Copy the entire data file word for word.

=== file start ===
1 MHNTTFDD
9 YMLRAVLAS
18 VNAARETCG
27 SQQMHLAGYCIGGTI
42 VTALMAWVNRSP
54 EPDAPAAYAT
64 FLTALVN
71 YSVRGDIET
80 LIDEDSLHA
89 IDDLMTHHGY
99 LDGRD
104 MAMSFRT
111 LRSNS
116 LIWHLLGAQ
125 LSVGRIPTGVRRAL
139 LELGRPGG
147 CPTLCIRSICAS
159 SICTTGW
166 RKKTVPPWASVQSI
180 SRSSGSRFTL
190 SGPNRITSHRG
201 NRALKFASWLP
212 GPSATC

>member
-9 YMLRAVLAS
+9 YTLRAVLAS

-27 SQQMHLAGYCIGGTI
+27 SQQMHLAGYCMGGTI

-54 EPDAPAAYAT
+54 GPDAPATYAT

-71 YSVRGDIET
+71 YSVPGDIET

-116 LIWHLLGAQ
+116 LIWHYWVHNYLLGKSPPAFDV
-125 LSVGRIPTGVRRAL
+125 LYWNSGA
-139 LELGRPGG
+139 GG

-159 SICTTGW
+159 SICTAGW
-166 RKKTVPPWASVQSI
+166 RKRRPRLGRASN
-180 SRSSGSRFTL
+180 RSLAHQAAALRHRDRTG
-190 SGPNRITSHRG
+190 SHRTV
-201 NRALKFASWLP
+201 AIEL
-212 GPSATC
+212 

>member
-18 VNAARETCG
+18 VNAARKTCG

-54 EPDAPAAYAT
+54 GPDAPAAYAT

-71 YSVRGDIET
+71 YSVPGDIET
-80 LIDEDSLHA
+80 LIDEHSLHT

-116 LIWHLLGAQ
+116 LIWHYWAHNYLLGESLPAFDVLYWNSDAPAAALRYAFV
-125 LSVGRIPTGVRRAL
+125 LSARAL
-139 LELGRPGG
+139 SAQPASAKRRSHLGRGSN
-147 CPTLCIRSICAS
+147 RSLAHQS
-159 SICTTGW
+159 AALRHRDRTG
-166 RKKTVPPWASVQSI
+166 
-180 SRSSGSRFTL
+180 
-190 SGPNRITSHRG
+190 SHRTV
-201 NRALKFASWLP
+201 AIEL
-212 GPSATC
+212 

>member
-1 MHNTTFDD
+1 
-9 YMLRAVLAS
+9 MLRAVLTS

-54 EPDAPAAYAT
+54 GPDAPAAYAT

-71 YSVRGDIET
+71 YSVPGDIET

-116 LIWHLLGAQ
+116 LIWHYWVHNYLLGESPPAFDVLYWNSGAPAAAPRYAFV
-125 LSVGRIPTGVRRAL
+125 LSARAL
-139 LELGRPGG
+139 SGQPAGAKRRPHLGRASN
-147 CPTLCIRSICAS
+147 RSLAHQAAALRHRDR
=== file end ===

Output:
1 MHNTTFDD
9 YMLRAVLAS
18 VNAARETCG
27 SQQMHLAGYCIGGTI
42 VTALMAWVNRSP
54 EPDAPAAYAT
64 FLTALVN
71 YSVRGDIET
80 LIDEDSLHA
89 IDDLMTHHGY
99 LDGRD
104 MAMSFRT
111 LRSNS
116 LIWHLLGAQ
125 LSVGRIPTGVRRAL
139 LELGRPGG
147 CPTLCIRSICAS
159 SICTTGW
166 RKKTVPPWASVQSI
180 SRSSGSRFTL
190 SGPNRITSHRG
201 NRALKFASWLP
212 GPSATC

>member
-9 YMLRAVLAS
+9 YTLRAVLAS

-27 SQQMHLAGYCIGGTI
+27 SQQMHLAGYCMGGTI

-54 EPDAPAAYAT
+54 GPDAPATYAT

-71 YSVRGDIET
+71 YSVPGDIET

-116 LIWHLLGAQ
+116 LIWHYWVHNYLLGKSPPAFDV
-125 LSVGRIPTGVRRAL
+125 LYWNSGA
-139 LELGRPGG
+139 GG

-159 SICTTGW
+159 SICTAGW
-166 RKKTVPPWASVQSI
+166 RKRRPRLGRASN
-180 SRSSGSRFTL
+180 RSLAHQAAALRHRDRTG
-190 SGPNRITSHRG
+190 SHRTV
-201 NRALKFASWLP
+201 AIEL
-212 GPSATC
+212 

>member
-18 VNAARETCG
+18 VNAARKTCG

-54 EPDAPAAYAT
+54 GPDAPAAYAT

-71 YSVRGDIET
+71 YSVPGDIET
-80 LIDEDSLHA
+80 LIDEHSLHT

-116 LIWHLLGAQ
+116 LIWHYWAHNYLLGESLPAFDVLYWNSDAPAAALRYAFV
-125 LSVGRIPTGVRRAL
+125 LSARAL
-139 LELGRPGG
+139 SAQPASAKRRSHLGRGSN
-147 CPTLCIRSICAS
+147 RSLAHQS
-159 SICTTGW
+159 AALRHRDRTG
-166 RKKTVPPWASVQSI
+166 
-180 SRSSGSRFTL
+180 
-190 SGPNRITSHRG
+190 SHRTV
-201 NRALKFASWLP
+201 AIEL
-212 GPSATC
+212 

>member
-1 MHNTTFDD
+1 
-9 YMLRAVLAS
+9 MLRAVLTS

-54 EPDAPAAYAT
+54 GPDAPAAYAT

-71 YSVRGDIET
+71 YSVPGDIET

-116 LIWHLLGAQ
+116 LIWHYWVHNYLLGESPPAFDVLYWNSGAPAAAPRYAFV
-125 LSVGRIPTGVRRAL
+125 LSARAL
-139 LELGRPGG
+139 SGQPAGAKRRPHLGRASN
-147 CPTLCIRSICAS
+147 RSLAHQAAALRHRDR